2012-09-02, 12:49 PM
I found the Way of Kings rather dry actually, but the Mistborn series is fantastic. Also, Warbreaker is great!

Agreement about Warbreaker (particularly the conclusion), but I'm surprised about Way of Kings. It's probably one of my favorite books at this point.

Neftren
2012-09-02, 01:31 PM
Agreement about Warbreaker (particularly the conclusion), but I'm surprised about Way of Kings. It's probably one of my favorite books at this point.

I just found the constant character swapping rather jarring. I really only ended up caring about Kal. You can read my review if you want to know more (link to my reading list in my signature).

Talanic
2012-09-02, 01:45 PM
I can sympathize - I mostly cared only about Kaladin until the very end. The realizations of how the threads tie together was very interesting, albeit not fully explored. Very much a teaser for the rest of the series.

Man on Fire
2012-09-02, 01:55 PM
Glen Cook's Chronolicles of the Black Company - great dark fantasy series twisting a lot of classic fantasy elements, focusing strongly on ar and soldier's life, featuring most badass band of mecenaries I ever seen.

Roger Zelazny's The Chronolicles Of Amber, first five books collecting the tale of Corwin, pince of titular Amber, first world that all others are shadows of, through which he can travel, next five are about Merlin, one of many princes of Chaos, opposite force to Amber. Same author's Jack Of Shadows is very good too.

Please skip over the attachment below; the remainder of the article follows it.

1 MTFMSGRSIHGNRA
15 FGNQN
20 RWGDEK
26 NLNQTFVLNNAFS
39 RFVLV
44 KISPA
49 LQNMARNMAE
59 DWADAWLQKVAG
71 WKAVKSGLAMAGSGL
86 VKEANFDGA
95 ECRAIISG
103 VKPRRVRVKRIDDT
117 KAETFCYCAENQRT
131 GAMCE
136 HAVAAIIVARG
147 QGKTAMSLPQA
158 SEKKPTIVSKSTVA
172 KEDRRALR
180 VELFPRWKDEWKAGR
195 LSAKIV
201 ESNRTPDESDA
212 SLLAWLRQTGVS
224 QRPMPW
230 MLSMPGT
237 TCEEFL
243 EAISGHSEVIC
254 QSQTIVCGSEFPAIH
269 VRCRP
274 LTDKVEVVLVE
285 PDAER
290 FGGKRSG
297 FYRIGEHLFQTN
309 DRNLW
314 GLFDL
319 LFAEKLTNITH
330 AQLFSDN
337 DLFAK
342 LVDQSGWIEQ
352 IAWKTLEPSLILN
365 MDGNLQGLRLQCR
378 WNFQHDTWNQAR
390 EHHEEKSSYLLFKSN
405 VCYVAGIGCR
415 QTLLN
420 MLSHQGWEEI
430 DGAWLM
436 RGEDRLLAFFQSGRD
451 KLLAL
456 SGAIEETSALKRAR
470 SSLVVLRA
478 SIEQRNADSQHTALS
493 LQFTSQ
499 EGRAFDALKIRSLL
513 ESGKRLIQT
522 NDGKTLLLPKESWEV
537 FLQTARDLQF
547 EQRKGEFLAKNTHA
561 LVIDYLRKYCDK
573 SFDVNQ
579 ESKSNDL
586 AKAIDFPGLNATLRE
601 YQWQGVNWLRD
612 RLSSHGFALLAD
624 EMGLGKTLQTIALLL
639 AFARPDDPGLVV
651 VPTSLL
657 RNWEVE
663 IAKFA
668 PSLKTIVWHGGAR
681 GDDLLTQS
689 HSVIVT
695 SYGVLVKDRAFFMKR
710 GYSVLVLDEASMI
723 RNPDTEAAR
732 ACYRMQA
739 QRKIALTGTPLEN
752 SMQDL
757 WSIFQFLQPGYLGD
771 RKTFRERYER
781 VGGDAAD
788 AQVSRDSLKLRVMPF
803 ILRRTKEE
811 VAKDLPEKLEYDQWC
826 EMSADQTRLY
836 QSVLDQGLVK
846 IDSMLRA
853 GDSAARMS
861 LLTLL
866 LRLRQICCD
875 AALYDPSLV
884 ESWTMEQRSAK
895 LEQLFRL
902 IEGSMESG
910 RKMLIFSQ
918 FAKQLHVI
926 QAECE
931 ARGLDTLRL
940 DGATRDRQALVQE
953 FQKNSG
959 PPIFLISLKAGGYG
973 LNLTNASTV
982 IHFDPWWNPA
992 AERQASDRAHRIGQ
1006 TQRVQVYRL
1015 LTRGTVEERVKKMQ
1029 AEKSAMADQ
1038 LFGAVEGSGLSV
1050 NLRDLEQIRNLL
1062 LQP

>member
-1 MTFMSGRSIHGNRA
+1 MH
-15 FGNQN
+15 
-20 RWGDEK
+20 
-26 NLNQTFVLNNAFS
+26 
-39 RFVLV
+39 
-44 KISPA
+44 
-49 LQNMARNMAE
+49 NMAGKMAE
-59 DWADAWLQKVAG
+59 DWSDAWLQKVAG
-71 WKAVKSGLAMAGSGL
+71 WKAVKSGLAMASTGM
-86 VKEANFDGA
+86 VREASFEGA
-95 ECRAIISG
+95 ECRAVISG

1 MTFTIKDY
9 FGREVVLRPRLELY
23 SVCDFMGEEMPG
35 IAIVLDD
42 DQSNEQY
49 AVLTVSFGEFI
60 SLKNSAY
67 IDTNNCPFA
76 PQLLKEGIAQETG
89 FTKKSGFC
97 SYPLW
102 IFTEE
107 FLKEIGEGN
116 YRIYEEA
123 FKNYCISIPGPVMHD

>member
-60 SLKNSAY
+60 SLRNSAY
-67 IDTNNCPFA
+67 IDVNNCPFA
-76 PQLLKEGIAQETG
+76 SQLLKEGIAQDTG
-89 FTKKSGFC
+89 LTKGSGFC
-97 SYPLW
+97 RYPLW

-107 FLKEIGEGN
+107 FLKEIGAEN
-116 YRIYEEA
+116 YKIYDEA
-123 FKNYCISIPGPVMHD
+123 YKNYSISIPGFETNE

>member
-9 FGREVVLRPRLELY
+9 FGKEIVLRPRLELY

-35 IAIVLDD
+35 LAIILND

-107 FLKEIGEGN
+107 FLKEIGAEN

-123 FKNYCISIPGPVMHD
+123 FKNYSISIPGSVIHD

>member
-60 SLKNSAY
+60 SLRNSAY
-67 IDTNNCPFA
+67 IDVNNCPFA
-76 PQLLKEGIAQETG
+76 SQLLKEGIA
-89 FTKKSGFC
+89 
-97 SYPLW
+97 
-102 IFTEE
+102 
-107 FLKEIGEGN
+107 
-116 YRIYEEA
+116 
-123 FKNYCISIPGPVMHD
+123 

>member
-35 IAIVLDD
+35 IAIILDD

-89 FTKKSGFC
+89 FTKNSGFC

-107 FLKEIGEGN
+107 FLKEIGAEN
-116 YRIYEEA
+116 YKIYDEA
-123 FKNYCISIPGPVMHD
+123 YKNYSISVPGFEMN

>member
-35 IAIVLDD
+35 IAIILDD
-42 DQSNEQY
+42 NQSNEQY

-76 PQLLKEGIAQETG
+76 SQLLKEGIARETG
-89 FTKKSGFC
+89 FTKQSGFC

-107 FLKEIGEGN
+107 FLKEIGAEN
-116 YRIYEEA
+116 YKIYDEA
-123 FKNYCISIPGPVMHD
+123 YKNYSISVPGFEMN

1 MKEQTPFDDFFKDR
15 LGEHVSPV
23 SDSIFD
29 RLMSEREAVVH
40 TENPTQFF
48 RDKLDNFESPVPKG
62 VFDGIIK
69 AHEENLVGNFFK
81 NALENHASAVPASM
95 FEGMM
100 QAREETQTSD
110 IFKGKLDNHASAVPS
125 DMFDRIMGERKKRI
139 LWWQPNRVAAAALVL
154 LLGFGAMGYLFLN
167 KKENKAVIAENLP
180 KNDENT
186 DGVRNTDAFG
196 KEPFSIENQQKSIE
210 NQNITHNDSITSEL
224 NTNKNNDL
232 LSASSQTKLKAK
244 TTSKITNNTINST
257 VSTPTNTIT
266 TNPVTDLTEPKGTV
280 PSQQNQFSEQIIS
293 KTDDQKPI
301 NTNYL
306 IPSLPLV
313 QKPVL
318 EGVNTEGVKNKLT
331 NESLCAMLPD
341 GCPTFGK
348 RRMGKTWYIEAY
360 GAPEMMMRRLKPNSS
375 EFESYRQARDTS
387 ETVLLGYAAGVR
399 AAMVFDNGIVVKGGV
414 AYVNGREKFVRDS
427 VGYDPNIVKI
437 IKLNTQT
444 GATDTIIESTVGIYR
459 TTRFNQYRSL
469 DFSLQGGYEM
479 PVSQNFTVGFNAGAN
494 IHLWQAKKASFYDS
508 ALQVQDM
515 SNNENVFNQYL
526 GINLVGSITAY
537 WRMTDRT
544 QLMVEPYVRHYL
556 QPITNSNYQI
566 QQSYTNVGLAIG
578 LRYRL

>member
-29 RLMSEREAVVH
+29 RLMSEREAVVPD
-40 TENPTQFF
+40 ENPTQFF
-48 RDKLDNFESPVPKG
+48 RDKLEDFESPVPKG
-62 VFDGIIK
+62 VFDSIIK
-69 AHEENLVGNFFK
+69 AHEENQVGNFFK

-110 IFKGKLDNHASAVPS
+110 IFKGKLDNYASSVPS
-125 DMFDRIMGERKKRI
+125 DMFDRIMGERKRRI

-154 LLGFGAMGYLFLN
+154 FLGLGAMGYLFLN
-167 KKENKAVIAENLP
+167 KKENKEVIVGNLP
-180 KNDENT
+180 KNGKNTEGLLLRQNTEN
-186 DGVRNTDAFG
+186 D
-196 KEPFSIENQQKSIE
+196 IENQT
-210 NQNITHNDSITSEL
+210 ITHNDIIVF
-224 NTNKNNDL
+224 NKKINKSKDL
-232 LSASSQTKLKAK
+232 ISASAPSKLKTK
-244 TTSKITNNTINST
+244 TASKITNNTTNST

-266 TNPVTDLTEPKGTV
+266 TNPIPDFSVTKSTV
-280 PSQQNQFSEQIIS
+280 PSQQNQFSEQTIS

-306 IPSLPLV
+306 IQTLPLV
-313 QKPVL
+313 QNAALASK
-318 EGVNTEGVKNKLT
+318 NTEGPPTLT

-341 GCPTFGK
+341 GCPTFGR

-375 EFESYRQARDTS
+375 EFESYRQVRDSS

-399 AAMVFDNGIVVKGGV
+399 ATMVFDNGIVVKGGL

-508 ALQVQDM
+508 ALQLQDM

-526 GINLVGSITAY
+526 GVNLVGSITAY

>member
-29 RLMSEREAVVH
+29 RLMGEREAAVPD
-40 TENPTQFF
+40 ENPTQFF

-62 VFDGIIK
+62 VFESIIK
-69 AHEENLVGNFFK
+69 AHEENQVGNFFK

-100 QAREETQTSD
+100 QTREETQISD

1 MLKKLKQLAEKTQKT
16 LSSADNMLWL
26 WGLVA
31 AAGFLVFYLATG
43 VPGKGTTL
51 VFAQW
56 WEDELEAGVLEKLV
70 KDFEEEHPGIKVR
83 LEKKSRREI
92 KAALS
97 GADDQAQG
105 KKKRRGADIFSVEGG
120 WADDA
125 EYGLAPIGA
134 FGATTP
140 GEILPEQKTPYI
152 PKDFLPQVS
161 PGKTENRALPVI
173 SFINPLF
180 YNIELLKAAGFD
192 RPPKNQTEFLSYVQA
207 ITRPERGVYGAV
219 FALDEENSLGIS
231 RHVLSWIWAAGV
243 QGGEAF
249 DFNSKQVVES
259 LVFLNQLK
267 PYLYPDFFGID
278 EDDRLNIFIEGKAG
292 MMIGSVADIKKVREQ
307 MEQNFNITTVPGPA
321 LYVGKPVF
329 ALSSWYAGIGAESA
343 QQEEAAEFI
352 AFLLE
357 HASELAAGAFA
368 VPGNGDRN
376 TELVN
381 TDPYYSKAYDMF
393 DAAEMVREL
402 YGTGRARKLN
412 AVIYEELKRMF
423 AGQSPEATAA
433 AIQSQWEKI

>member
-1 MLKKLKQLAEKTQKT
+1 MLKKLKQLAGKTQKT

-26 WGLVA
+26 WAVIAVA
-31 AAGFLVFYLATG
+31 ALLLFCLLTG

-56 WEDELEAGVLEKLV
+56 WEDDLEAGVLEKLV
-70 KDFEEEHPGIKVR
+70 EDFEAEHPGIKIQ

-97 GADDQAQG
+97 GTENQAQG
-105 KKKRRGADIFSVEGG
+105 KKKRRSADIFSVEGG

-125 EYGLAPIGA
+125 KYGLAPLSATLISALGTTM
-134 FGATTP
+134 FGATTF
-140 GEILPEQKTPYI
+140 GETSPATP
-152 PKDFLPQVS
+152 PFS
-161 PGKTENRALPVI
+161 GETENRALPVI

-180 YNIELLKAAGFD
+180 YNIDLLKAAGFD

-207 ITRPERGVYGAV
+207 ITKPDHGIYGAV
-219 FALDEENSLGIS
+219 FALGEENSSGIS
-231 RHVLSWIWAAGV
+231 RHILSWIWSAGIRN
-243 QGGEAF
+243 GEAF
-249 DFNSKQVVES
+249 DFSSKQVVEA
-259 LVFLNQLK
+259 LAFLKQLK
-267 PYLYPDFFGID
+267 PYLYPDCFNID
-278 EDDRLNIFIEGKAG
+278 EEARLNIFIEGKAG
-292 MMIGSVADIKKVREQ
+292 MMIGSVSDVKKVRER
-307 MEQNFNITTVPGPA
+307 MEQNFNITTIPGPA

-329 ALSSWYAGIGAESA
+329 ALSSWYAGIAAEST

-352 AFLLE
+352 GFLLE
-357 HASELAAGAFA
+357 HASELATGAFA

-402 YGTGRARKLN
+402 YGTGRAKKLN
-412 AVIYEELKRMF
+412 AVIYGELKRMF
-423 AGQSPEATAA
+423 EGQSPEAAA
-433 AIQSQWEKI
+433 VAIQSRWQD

Dhavaer
2012-09-02, 03:58 PM
I can sympathize - I mostly cared only about Kaladin until the very end. The realizations of how the threads tie together was very interesting, albeit not fully explored. Very much a teaser for the rest of the series.

Really? I found Kaladin annoying until the end. As for recommendations, try Sasha or Crossover by Joel Shepherd. The first is mostly non-magical fantasy, the second is sci-fi/post-cyberpunk.

Baerdog7
2012-09-02, 04:11 PM
If you're interested in reading about an epic journey undertaken by a small band of friends that is not fantasy, I might suggest Long Way Round by Ewan McGregor (yes, that one) and Charlie Boorman. The two authors write alternating chapters as they tell the true story of their quest to travel from London to New York City by motorcycle...the long way around.

Weimann
2012-09-02, 04:31 PM
Most things by Pratchett. Each book is essentially self-contained, even if there's a certain continuity throughout them. They contain a surprising amount of epically awesome characters for the humorous tone. I'd recommend any book that's not among his very first (when he hadn't yet found his distinctive style) or his most recent (when he, in my opinion, has started to run a bit on autopilot). For a self-contained series, check out the Tiffany Aching line.